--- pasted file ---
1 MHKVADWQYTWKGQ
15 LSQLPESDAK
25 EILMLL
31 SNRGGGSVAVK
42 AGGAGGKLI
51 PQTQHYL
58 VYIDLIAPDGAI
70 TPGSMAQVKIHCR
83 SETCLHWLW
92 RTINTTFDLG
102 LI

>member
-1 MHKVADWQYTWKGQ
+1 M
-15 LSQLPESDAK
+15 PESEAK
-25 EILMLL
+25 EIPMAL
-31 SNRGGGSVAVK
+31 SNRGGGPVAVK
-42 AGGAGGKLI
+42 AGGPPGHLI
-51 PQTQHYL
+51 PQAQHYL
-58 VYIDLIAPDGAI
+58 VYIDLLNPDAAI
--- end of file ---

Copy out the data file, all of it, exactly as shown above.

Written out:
1 MHKVADWQYTWKGQ
15 LSQLPESDAK
25 EILMLL
31 SNRGGGSVAVK
42 AGGAGGKLI
51 PQTQHYL
58 VYIDLIAPDGAI
70 TPGSMAQVKIHCR
83 SETCLHWLW
92 RTINTTFDLG
102 LI

>member
-1 MHKVADWQYTWKGQ
+1 M
-15 LSQLPESDAK
+15 PESEAK
-25 EILMLL
+25 EIPMAL
-31 SNRGGGSVAVK
+31 SNRGGGPVAVK
-42 AGGAGGKLI
+42 AGGPPGHLI
-51 PQTQHYL
+51 PQAQHYL
-58 VYIDLIAPDGAI
+58 VYIDLLNPDAAI